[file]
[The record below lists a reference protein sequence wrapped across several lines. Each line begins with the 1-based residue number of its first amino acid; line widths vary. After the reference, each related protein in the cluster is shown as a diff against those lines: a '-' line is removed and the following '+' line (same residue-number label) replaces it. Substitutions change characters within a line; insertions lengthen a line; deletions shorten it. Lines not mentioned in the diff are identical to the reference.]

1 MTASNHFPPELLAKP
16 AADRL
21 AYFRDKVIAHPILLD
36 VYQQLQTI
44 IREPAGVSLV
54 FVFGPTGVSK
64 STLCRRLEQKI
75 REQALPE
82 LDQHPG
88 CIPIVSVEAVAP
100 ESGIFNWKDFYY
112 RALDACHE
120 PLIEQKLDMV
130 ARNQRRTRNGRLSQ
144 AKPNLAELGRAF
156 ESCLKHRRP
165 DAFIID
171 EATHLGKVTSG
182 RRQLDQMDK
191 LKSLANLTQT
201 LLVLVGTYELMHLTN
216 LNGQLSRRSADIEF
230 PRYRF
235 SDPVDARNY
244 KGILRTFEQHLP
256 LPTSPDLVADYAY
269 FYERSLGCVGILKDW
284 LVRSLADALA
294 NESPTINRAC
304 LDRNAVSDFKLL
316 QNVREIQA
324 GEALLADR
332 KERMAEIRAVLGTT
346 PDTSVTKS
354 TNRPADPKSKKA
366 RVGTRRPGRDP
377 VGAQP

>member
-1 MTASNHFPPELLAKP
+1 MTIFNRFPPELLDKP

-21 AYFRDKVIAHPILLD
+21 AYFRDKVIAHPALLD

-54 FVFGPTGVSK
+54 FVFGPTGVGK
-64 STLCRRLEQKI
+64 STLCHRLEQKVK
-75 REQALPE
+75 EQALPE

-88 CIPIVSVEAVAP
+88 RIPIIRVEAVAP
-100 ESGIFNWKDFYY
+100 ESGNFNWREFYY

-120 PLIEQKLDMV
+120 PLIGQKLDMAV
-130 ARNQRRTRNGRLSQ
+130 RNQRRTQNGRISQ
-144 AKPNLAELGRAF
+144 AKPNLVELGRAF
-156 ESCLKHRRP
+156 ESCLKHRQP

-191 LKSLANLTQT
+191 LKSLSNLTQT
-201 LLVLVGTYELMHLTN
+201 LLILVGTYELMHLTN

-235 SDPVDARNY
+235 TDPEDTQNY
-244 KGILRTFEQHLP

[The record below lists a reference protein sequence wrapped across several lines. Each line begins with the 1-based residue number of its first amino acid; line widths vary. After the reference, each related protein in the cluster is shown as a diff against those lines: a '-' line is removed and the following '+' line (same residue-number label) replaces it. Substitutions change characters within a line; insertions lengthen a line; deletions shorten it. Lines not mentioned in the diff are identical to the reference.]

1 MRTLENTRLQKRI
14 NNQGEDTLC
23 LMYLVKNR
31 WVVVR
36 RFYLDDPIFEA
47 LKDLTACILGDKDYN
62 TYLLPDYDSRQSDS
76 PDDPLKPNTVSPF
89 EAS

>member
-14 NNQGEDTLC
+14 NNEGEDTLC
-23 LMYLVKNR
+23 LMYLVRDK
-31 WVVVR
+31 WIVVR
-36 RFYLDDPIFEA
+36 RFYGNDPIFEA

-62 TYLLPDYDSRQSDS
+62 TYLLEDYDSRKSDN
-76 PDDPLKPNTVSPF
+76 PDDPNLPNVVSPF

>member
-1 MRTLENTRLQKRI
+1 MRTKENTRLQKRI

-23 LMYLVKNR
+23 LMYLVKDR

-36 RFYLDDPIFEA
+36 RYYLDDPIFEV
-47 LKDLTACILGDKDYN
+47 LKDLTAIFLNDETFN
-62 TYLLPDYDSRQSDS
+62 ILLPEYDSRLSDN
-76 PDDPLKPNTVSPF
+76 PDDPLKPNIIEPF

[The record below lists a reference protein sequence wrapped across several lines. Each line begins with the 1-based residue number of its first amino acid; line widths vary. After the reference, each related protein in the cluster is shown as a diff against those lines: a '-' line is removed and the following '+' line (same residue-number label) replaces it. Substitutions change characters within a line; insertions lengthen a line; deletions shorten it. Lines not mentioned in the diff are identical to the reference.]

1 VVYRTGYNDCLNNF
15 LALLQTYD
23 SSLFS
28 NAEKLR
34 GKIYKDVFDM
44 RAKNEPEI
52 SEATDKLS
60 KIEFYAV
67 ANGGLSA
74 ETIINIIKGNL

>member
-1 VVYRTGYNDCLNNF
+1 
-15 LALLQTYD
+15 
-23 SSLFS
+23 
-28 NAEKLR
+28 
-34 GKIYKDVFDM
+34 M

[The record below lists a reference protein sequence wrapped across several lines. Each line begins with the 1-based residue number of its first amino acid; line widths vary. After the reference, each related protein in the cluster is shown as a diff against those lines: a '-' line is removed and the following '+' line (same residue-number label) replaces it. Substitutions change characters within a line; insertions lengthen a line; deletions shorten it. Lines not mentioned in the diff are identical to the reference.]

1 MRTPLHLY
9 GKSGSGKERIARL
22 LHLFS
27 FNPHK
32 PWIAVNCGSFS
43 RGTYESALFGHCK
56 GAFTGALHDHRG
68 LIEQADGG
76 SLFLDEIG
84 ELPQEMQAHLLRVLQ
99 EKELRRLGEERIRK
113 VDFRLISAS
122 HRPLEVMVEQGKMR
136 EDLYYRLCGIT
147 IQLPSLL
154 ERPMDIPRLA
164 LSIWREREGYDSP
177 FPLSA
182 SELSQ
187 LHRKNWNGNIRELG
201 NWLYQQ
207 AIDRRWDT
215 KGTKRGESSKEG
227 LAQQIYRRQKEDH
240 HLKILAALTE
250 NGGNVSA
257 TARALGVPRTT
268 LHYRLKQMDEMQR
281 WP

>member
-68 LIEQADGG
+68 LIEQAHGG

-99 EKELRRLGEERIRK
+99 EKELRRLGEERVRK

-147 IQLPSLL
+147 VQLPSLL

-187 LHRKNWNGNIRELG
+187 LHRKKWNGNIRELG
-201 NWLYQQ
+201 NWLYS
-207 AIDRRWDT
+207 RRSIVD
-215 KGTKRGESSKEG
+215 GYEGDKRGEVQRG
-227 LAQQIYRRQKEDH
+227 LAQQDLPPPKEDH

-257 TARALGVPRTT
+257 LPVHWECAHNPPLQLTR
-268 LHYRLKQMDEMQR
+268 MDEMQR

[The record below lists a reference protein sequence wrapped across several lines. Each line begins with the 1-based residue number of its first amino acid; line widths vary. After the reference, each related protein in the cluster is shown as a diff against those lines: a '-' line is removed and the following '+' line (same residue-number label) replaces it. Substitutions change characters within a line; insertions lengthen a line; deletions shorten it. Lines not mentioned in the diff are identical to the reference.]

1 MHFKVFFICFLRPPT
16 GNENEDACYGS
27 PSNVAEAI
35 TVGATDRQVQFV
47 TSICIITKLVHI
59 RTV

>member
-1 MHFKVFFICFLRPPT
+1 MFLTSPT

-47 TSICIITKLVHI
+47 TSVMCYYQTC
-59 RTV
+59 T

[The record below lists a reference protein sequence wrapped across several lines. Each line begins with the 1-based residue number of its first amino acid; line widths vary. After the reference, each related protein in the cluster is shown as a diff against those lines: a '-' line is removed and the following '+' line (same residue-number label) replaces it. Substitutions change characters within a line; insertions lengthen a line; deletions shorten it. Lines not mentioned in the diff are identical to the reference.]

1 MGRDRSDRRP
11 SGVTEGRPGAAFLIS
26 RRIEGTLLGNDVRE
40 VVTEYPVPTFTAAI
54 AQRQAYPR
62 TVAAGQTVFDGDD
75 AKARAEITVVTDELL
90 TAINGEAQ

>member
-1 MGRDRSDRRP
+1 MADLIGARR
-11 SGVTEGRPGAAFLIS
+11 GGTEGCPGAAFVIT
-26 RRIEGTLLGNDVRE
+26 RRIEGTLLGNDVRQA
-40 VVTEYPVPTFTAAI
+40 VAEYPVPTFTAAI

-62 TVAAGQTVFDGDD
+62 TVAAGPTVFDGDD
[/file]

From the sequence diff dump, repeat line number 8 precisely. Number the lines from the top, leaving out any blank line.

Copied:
64 STLCRRLEQKI